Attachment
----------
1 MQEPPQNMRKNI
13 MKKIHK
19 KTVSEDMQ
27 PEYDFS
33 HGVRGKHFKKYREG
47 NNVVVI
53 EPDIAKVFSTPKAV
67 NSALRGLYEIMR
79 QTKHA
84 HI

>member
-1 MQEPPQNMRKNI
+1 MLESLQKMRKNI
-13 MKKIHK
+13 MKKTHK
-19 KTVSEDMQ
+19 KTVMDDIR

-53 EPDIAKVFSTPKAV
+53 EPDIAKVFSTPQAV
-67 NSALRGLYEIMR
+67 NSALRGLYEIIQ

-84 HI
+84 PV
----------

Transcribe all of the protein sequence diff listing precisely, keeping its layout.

1 MQEPPQNMRKNI
13 MKKIHK
19 KTVSEDMQ
27 PEYDFS
33 HGVRGKHFKKYREG
47 NNVVVI
53 EPDIAKVFSTPKAV
67 NSALRGLYEIMR
79 QTKHA
84 HI

>member
-1 MQEPPQNMRKNI
+1 MLESLQKMRKNI
-13 MKKIHK
+13 MKKTHK
-19 KTVSEDMQ
+19 KTVMDDIR

-53 EPDIAKVFSTPKAV
+53 EPDIAKVFSTPQAV
-67 NSALRGLYEIMR
+67 NSALRGLYEIIQ

-84 HI
+84 PV